"The key element of going before the board of appeal and review is to have a consensus and agreement between you and your local authority," he said. "As long as you are citing the code and citing it correctly, they're going to try and help you."
The Fire Safety Code Board of Appeal and Review is comprised of 11 members made up of building officials, architects and paid and volunteer fire chiefs.
"You've got a good cross section of people from different perspectives who sit on that board," DiMascolo said. "It's not weighted on one side or the other."
But safety is paramount.
The board will take a case and review it, so they typically do not render an on-the-spot decision, he said. In some instances, the board will make a site visit to clarify any unanswered questions from a hearing.
Stephanie and David Osborn co-own Sugar Loaf Hill B&B on Main Street in Wakefield. They offer three guest rooms and are considering expanding their business pending the outcome of a hearing with the review board and associated construction costs.
"There are so many variables in interpretations of the law and it's causing great confusion," Stephanie Osborn said.
But worst of all, closure of B&Bs that can't afford the necessary changes to get up to code translates to a reduction in tourism, Osborn said, fearing that local restaurants, festivals and even beach revenues will all take a hit.
"In the long run the state's going to lose," she said. "We're small ambassadors who introduce people to town."
Peter Gardiner, director of marketing for the South County Tourism Council, agrees.
There are currently 47 B&Bs in South County and "that number is rapidly changing because several are on the market," Gardiner said.
The 47 B&Bs account for about 100 guest rooms.
"That's 200 people who wouldn't be here in South County. I would hate to see any of them close," he said.
Grand View B&B in Westerly, considered large with nine guest rooms, has been in business for 19 seasons. Owner Pat Grande has seen a number of changes in the industry over the years, including a new ordinance she helped establish in Westerly that limits B&Bs to six guest rooms. Her business was grandfathered in under the new regulation.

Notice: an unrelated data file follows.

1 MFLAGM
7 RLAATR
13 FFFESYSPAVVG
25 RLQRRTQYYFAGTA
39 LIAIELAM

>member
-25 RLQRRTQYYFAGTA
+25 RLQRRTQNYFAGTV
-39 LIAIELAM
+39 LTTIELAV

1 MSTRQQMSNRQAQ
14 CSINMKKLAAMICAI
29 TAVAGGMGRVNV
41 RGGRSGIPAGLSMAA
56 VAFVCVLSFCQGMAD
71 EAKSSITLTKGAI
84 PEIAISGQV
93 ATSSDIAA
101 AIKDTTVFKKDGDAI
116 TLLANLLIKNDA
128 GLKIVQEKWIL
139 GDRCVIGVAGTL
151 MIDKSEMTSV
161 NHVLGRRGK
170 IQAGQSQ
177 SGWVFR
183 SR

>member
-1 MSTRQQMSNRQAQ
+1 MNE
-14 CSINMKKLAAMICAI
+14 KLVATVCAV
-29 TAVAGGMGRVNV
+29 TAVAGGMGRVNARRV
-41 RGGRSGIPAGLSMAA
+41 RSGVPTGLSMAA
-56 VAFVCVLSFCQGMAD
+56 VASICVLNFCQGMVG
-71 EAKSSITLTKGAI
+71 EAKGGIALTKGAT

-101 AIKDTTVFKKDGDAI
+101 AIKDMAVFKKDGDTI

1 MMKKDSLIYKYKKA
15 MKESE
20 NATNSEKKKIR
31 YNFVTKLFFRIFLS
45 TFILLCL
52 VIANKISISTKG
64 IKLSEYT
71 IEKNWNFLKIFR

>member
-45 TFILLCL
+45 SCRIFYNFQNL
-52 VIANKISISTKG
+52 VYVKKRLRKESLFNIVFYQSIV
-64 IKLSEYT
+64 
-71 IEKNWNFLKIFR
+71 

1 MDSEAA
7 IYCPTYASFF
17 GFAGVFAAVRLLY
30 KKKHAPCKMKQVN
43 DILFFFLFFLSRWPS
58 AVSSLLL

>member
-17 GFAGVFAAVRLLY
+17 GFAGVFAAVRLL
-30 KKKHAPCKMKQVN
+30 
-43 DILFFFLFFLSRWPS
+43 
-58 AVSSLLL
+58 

With her years of experience, Grande doesn't consider B&Bs a "threatening business" that will compete with the hospitality industry.
"If 20 B&Bs go out of business, you can replace those 40 or 50 rooms with a small hotel, but you lose the ambience of these mini-chambers of commerce," she said. "We all want everything that is best for safety, but we want to make sure the little guys still exist."
Grande added a sprinkler system to the third floor of her home before the code became a requirement.
"I knew it was coming [after the Station fire] and I was comfortable doing it," she said.
Her place has been on the market for the past month. But Grande's decision to sell is not related to the fire code changes.
"I just decided it's time to scale down," she said. "We all use different kinds of accommodation depending on our needs. You can't beat a B&B for learning about the area. It's like having your own private tour guide."
Ellen Madison, owner of Woody Hill B&B, worked with Grande on establishing Westerly's ordinance. A veteran of the industry who has been in business since 1973, Grande is not too worried about the fire code changes as they apply to her Westerly B&B.
"They have been very receptive," she said. "They are searching for ways to help us maintain and increase safety without bankrupting us and forcing us out of business."
Over the years, Madison, who puts on a special Thanksgiving spread, has enjoyed getting to know guests who have visited her home from around the world.
Her favorite part of owning a B&B?
"The people," she said. "That's what I'd miss if I went out of business."